Virtual Simulation and Content Mastery

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Citation

Cullinane, Judith, “Virtual Simulation and Content Mastery,” Scholar@Simmons, accessed April 4, 2020, https://beatleyweb.simmons.edu/scholar/items/show/70.

Title

Virtual Simulation and Content Mastery

Creator

Cullinane, Judith

Date

2018

Description

Background: The changing landscape of healthcare and current focus on safe high quality care has prompted close examination of teaching strategies by academic institutions (Hayden, Smiley, Alexander, Kardon-Edgren & Jeffries, 2014). The use of simulation as a teaching strategy has increased in popularity stemming from current evidence demonstrating positive results for meaningful experiential learning, and for being an equitable alternative for clinical experiences due to limited availability of clinical site placement (Adamson, 2015; Bogossian, Cooper, Cant, Porter & Forbes, 2015; Hayden et al., 2014; National League for Nursing, 2015).

Purpose: The purpose of this study was 1). to evaluate the use of virtual simulation compared to concept mapping for content mastery of a nursing topic and 2). to evaluate whether content mastery using virtual simulation compared to concept mapping is transferable to a practice setting.

Methods:Twenty-eight undergraduate prelicensure nursing students were recruited to participate from two colleges and randomly assigned to a control group using concept mapping and an experimental group using virtual simulation. Each group completed a pre- post quiz on asthma prior to and after the intervention. Following the post quiz, both groups completed the Healthcare Professional Asthma Knowledge Questionnaire. Subjects in each group participated in a standardized patient education simulation on the topic asthma and the use of the patient education framework Teach-Back.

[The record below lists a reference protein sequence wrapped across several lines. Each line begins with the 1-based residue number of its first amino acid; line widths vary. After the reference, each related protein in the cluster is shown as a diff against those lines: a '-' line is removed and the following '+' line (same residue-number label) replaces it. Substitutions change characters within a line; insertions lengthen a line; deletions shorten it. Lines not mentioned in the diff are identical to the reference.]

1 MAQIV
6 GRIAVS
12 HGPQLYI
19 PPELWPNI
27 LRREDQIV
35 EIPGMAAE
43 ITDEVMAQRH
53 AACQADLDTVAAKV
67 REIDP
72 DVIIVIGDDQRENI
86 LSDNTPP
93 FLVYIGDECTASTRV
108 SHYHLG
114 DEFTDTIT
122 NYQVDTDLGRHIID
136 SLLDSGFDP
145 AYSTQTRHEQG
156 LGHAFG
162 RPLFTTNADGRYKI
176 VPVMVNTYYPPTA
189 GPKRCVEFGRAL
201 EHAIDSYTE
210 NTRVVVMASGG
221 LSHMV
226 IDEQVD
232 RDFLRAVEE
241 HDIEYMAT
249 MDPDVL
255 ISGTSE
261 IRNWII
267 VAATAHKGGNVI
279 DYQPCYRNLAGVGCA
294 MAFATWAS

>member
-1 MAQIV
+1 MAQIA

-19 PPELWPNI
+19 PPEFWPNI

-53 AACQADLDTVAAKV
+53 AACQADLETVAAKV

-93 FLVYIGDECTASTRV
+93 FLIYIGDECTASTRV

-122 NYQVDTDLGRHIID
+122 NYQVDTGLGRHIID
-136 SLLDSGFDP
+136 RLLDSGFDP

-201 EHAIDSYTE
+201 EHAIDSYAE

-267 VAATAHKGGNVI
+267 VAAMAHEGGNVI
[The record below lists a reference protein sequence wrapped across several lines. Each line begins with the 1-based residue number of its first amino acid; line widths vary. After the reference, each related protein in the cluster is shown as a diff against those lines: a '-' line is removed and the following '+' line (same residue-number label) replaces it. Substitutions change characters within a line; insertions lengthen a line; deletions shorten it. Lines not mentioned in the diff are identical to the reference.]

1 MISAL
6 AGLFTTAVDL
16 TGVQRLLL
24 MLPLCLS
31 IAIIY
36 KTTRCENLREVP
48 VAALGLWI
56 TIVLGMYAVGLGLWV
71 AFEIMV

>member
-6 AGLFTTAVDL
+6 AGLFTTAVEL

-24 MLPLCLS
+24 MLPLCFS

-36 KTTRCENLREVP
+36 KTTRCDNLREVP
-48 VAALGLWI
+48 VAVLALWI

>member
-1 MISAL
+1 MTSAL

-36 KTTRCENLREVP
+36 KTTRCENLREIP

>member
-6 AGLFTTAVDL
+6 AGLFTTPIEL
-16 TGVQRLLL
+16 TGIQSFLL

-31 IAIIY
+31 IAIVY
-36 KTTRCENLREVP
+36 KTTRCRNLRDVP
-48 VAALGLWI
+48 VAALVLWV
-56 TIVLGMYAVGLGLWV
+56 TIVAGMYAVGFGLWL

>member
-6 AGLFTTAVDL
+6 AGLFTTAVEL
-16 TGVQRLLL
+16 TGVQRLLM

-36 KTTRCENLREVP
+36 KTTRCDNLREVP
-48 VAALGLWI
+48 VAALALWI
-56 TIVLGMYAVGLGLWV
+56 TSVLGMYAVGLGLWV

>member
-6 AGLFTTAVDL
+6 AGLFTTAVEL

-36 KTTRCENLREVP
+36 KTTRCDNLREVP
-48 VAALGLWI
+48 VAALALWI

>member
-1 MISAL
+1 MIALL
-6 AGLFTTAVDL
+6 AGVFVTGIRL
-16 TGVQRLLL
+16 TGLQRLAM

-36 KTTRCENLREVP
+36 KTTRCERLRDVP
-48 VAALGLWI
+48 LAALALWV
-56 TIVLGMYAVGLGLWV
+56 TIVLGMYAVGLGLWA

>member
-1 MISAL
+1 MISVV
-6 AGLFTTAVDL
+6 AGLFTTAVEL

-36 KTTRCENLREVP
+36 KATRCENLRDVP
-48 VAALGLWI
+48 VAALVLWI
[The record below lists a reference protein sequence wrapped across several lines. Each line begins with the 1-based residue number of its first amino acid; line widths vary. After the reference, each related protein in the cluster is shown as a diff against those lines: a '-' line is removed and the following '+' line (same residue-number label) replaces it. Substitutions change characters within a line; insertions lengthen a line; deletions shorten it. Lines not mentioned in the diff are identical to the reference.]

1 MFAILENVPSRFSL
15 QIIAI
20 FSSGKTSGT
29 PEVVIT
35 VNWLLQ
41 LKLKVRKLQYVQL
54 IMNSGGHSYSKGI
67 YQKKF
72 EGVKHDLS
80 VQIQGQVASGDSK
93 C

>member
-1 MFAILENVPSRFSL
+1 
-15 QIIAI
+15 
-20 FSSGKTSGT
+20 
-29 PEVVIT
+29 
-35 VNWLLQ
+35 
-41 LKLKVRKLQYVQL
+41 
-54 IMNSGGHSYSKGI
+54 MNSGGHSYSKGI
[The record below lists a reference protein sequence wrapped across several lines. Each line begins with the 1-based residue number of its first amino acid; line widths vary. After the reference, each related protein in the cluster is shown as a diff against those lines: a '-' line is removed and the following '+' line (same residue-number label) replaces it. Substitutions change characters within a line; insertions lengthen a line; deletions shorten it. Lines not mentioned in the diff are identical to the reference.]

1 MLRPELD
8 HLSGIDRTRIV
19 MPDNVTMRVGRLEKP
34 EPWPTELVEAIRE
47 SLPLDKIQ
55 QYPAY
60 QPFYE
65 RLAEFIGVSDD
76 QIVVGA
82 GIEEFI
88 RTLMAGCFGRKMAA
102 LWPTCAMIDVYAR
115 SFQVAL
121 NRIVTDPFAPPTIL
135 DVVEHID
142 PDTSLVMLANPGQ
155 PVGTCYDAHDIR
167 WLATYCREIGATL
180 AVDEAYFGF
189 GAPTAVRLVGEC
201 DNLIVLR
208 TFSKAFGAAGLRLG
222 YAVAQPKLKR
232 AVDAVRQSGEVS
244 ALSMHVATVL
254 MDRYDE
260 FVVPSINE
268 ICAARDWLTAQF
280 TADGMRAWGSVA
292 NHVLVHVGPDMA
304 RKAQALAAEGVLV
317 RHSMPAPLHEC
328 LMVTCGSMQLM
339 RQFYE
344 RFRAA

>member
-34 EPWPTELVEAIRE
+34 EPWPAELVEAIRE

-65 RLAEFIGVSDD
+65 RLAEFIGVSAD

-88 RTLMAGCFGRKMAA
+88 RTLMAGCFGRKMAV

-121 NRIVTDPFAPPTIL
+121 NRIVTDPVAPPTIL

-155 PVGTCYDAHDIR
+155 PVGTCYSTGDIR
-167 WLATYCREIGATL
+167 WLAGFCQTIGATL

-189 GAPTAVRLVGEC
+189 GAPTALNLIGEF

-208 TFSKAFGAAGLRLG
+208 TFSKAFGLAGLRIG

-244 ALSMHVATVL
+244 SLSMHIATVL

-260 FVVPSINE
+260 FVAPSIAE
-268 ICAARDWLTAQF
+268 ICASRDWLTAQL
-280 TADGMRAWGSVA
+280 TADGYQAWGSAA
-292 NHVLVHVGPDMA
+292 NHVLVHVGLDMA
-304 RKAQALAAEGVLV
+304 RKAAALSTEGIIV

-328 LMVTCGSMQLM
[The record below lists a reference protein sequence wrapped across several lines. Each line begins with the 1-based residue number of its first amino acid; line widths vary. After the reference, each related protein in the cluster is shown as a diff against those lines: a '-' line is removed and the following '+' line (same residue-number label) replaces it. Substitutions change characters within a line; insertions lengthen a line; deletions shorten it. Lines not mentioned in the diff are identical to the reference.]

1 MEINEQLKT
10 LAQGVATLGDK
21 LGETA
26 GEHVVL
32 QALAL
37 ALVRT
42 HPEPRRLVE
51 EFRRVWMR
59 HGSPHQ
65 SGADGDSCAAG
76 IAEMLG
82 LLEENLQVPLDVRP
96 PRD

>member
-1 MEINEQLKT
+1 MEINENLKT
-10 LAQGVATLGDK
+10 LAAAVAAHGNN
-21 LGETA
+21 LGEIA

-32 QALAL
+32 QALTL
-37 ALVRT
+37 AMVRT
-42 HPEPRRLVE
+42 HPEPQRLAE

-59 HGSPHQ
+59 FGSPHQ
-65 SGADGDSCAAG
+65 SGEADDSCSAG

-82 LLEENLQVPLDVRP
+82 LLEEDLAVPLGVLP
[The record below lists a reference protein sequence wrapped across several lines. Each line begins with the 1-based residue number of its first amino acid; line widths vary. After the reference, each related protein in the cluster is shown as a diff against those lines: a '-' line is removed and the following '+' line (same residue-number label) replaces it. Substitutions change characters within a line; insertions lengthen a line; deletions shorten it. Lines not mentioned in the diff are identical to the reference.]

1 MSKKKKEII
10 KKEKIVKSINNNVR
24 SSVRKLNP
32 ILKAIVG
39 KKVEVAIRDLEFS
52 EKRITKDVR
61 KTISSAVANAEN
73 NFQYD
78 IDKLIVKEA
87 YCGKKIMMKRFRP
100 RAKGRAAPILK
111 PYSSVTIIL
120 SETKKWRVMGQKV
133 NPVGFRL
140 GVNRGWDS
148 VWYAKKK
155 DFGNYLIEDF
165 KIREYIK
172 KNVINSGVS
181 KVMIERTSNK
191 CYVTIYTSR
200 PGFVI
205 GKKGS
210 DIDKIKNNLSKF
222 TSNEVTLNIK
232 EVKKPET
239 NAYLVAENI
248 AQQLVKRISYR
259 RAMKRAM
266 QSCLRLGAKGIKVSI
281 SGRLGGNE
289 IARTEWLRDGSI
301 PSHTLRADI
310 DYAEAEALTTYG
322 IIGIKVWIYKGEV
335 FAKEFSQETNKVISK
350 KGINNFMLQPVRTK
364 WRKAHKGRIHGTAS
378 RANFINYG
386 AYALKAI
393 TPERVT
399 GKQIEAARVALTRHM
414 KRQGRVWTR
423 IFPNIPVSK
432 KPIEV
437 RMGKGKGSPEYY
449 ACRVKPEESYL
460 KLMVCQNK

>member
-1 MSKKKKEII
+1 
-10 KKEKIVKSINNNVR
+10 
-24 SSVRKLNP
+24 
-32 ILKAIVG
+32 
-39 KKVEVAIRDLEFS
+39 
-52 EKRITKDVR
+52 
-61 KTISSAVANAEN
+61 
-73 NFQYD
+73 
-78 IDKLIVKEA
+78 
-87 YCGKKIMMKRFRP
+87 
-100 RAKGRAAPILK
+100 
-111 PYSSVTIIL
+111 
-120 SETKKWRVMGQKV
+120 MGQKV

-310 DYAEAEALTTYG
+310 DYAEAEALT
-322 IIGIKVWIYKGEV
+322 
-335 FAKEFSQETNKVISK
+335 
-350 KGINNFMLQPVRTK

Results: The Healthcare Professional Asthma Knowledge Questionnaire was found to have a strong reliability in nursing students as noted by the Cronbach’s alpha of 0.730. Findings revealed no statistically significant difference in mean asthma knowledge scores between the control and experimental groups. There was also no statistically significant difference between the mean teach back score and the groups. A statistically significant difference in the change in mean CQ correct scores were found to be higher in the concept map group, demonstrating a p = .05.

Conclusion: Both treatment groups demonstrated improvement in scores with almost identical means observed between students in both groups. This finding suggests that virtual simulation may be comparable to concept mapping as a teaching strategy for achieving student outcomes.

Publisher

Simmons College (Boston, Mass.)

Format

1 PDF (128 Pages)

Language

English

Type

Doctoral Dissertation